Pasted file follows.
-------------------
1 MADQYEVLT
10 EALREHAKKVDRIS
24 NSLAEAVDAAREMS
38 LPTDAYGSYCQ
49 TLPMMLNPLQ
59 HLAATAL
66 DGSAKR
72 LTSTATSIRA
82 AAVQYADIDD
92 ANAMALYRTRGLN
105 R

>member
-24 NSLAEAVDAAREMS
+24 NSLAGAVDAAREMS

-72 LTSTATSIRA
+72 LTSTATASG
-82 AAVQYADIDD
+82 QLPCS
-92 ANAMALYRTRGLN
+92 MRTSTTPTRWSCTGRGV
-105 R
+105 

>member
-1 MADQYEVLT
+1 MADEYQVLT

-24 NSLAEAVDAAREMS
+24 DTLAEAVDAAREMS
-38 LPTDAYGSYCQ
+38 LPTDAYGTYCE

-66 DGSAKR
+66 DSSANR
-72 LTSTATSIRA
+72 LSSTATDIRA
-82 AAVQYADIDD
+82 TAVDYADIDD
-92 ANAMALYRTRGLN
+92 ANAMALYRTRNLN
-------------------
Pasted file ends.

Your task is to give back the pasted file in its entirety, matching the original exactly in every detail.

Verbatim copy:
1 MADQYEVLT
10 EALREHAKKVDRIS
24 NSLAEAVDAAREMS
38 LPTDAYGSYCQ
49 TLPMMLNPLQ
59 HLAATAL
66 DGSAKR
72 LTSTATSIRA
82 AAVQYADIDD
92 ANAMALYRTRGLN
105 R

>member
-24 NSLAEAVDAAREMS
+24 NSLAGAVDAAREMS

-72 LTSTATSIRA
+72 LTSTATASG
-82 AAVQYADIDD
+82 QLPCS
-92 ANAMALYRTRGLN
+92 MRTSTTPTRWSCTGRGV
-105 R
+105 

>member
-1 MADQYEVLT
+1 MADEYQVLT

-24 NSLAEAVDAAREMS
+24 DTLAEAVDAAREMS
-38 LPTDAYGSYCQ
+38 LPTDAYGTYCE

-66 DGSAKR
+66 DSSANR
-72 LTSTATSIRA
+72 LSSTATDIRA
-82 AAVQYADIDD
+82 TAVDYADIDD
-92 ANAMALYRTRGLN
+92 ANAMALYRTRNLN